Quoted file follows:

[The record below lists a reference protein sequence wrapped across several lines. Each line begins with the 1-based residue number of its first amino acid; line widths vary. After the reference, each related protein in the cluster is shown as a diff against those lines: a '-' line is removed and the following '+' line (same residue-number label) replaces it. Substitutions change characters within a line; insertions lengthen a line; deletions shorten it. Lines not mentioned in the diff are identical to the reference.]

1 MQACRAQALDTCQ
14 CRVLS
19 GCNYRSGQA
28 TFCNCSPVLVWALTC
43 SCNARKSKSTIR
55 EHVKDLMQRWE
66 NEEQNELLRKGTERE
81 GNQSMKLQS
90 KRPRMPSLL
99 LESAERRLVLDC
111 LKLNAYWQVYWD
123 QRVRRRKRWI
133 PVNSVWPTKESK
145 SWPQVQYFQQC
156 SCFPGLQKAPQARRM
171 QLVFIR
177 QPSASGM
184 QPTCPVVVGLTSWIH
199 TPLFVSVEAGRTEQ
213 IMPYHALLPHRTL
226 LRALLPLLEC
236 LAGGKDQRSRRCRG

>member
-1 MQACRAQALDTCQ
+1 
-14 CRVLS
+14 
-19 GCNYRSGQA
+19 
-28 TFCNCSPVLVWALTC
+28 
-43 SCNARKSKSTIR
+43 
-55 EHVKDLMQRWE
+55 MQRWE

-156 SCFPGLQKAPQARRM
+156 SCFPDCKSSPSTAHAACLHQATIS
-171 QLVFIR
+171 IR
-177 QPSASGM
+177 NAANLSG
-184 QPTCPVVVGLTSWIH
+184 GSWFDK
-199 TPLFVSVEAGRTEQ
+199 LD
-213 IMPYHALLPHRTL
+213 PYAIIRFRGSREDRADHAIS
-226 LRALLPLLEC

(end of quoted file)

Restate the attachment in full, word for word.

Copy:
[The record below lists a reference protein sequence wrapped across several lines. Each line begins with the 1-based residue number of its first amino acid; line widths vary. After the reference, each related protein in the cluster is shown as a diff against those lines: a '-' line is removed and the following '+' line (same residue-number label) replaces it. Substitutions change characters within a line; insertions lengthen a line; deletions shorten it. Lines not mentioned in the diff are identical to the reference.]

1 MQACRAQALDTCQ
14 CRVLS
19 GCNYRSGQA
28 TFCNCSPVLVWALTC
43 SCNARKSKSTIR
55 EHVKDLMQRWE
66 NEEQNELLRKGTERE
81 GNQSMKLQS
90 KRPRMPSLL
99 LESAERRLVLDC
111 LKLNAYWQVYWD
123 QRVRRRKRWI
133 PVNSVWPTKESK
145 SWPQVQYFQQC
156 SCFPGLQKAPQARRM
171 QLVFIR
177 QPSASGM
184 QPTCPVVVGLTSWIH
199 TPLFVSVEAGRTEQ
213 IMPYHALLPHRTL
226 LRALLPLLEC
236 LAGGKDQRSRRCRG

>member
-1 MQACRAQALDTCQ
+1 
-14 CRVLS
+14 
-19 GCNYRSGQA
+19 
-28 TFCNCSPVLVWALTC
+28 
-43 SCNARKSKSTIR
+43 
-55 EHVKDLMQRWE
+55 MQRWE

-156 SCFPGLQKAPQARRM
+156 SCFPDCKSSPSTAHAACLHQATIS
-171 QLVFIR
+171 IR
-177 QPSASGM
+177 NAANLSG
-184 QPTCPVVVGLTSWIH
+184 GSWFDK
-199 TPLFVSVEAGRTEQ
+199 LD
-213 IMPYHALLPHRTL
+213 PYAIIRFRGSREDRADHAIS
-226 LRALLPLLEC